New Canada Pipeline Rules to Include Upstream Emissions ImpactJosh Wingrove
Canada’s new pipeline rules will consider the impact of greenhouse gas emissions, including those “upstream” of the project, and will be unveiled shortly, Prime Minister Justin Trudeau said.
Trudeau spoke Tuesday in Montreal alongside Denis Coderre, the city’s Mayor, who announced his opposition last week to TransCanada Corp.’s Energy East proposal, sparking heated rebuttals from other Canadian political leaders.
Trudeau downplayed the tensions in pledging to reveal a new review process for Canadian pipeline proposals “very soon,” saying projects need to win public trust to move forward. The new process will consider the emissions impact of the project, including upstream emissions, Trudeau said. Upstream emissions typically refer to those from exploration and production.
“The role of the federal government is to put in place a process whereby TransCanada or any other company could demonstrate the project is in the public’s interest,” Trudeau told reporters.
“My responsibility as prime minister is to make sure that, on national projects, we’re behaving in a way that both contributes to the economy, to a secure environment, to bringing people together and mostly to creating a better future for future generations.”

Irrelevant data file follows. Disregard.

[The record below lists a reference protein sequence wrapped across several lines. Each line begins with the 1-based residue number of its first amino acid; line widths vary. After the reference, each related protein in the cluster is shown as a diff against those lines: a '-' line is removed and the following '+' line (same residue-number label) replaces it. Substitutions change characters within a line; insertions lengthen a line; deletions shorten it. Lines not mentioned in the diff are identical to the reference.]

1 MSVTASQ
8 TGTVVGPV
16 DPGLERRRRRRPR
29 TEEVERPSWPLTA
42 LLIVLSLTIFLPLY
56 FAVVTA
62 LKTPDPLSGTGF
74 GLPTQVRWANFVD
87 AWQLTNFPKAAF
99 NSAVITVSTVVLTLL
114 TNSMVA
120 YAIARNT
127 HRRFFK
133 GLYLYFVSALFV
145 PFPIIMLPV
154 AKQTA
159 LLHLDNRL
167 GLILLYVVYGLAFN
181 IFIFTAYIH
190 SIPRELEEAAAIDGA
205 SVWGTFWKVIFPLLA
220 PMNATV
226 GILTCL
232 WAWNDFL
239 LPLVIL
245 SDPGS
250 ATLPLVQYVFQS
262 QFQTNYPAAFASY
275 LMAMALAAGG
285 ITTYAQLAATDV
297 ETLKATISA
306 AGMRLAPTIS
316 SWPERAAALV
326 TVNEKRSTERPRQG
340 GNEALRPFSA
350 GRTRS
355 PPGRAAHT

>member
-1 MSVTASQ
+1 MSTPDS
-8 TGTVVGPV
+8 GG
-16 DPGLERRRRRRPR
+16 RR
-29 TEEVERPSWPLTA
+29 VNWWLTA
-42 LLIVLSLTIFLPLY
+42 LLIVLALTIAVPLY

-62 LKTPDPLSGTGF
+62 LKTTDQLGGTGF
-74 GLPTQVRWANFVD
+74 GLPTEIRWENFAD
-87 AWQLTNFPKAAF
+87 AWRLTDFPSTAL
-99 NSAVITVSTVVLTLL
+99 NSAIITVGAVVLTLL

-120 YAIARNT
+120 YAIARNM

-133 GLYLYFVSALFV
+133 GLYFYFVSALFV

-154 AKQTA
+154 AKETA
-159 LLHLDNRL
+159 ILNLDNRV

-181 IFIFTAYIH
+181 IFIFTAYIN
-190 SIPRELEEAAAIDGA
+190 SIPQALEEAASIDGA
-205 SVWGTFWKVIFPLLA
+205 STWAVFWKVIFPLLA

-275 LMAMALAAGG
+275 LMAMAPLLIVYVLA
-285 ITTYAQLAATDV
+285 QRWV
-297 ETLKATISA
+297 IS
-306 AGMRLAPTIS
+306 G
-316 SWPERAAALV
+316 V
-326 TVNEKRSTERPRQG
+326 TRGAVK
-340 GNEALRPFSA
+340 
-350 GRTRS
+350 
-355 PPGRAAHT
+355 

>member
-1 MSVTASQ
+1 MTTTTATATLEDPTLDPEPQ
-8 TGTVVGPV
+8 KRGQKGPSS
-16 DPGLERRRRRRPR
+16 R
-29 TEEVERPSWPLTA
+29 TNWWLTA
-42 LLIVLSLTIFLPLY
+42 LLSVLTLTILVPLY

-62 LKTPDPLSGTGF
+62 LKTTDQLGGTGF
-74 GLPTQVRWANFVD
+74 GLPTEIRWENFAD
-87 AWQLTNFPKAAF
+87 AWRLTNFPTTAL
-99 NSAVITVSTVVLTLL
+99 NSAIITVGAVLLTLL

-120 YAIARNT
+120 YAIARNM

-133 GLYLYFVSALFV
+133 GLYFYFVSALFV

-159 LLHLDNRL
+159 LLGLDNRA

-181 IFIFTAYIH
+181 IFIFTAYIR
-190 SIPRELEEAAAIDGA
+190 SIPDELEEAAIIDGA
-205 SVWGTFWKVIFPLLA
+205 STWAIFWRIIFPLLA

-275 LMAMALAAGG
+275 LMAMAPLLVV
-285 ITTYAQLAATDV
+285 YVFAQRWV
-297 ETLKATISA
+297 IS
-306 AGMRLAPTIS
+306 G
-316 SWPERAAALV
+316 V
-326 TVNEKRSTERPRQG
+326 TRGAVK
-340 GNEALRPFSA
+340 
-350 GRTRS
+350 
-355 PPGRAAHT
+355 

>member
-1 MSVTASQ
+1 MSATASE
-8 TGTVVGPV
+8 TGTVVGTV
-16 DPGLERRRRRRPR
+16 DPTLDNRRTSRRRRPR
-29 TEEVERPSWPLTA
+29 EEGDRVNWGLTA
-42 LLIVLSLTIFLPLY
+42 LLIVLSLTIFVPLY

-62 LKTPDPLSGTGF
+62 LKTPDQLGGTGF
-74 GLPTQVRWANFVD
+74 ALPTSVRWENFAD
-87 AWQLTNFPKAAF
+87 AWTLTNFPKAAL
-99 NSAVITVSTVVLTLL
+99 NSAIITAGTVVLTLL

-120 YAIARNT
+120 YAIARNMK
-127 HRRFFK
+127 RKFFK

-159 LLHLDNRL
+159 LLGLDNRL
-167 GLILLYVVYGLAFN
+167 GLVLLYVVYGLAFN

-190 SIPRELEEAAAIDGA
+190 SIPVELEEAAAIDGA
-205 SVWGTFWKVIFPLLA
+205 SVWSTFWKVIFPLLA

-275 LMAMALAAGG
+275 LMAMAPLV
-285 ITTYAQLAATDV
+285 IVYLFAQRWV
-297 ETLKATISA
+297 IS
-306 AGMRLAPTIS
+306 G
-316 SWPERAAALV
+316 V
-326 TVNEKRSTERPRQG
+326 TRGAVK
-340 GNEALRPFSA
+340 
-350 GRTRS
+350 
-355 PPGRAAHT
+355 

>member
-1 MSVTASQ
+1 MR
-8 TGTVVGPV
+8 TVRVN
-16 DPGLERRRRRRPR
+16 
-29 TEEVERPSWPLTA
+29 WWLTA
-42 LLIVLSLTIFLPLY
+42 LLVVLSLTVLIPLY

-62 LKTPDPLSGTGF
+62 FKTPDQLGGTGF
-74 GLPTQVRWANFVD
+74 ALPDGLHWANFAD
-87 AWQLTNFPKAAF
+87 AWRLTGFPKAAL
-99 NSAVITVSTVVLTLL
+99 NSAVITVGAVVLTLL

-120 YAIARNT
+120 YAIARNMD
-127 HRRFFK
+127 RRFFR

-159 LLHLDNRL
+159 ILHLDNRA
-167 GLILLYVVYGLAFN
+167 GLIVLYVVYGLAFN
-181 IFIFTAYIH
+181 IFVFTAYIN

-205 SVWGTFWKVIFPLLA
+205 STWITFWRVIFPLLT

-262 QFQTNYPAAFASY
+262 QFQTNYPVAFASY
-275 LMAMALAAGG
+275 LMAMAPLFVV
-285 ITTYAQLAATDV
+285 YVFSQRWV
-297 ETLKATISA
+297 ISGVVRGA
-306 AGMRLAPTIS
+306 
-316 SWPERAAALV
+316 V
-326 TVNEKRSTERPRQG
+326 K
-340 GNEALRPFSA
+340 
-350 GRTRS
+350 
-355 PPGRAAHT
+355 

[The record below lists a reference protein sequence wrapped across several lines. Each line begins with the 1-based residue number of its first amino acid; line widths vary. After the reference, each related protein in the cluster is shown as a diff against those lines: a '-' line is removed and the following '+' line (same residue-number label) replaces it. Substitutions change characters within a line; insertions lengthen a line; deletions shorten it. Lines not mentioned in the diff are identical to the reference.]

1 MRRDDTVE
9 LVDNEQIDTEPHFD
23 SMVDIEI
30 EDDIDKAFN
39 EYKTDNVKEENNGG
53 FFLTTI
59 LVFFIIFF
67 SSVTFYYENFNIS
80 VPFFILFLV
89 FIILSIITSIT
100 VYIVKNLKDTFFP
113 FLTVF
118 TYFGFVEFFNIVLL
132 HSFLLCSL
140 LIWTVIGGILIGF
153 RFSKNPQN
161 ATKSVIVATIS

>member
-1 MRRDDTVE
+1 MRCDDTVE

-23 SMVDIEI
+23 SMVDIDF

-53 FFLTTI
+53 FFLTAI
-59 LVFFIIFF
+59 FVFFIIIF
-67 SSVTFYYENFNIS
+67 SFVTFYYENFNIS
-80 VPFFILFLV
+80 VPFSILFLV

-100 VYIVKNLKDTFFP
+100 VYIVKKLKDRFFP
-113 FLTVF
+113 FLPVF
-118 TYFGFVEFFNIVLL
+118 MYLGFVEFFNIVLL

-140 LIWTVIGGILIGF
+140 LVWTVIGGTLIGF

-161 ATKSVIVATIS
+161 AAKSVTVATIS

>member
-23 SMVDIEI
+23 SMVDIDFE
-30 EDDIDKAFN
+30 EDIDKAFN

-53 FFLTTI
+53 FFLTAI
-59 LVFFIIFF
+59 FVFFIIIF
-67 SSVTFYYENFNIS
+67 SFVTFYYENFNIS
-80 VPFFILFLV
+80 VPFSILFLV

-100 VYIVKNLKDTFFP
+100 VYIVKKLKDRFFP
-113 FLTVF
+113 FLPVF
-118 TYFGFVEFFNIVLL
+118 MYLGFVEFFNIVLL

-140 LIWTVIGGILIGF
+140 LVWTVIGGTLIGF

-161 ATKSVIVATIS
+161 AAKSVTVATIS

Trudeau’s government is preparing changes that include “transition plans” for existing proposals, such as Energy East and Kinder Morgan Inc.’s proposed Trans Mountain pipeline expansion, allowing them to adhere to a new, higher environmental review standard without restarting the lengthy application process. Those are due in the coming weeks.
The new rules will be a “clear process that will ensure that greenhouse gas emissions can be addressed,” Trudeau said Tuesday. He deflected questions about whether he was trying to reverse Coderre’s position.
“My goal is to ensure that one of the responsibilities of the government of Canada is to find ways to export our products and resources in a responsible way,” Trudeau said. “In the twenty-first century, that means environmental responsibility, it means community approval, it means a partnership with indigenous people and communities, and it means a deeper process than what we’ve seen in the past.”
Coderre left the door open to TransCanada’s proposal by suggesting it was still possible to strike the right balance.
“Just because we’re asking questions and asking people to do their homework doesn’t mean we’re lacking respect for others,” Coderre said. “We believe it is possible to strike the right balance, and the federal government, as he said, is to act as an arbiter in this.”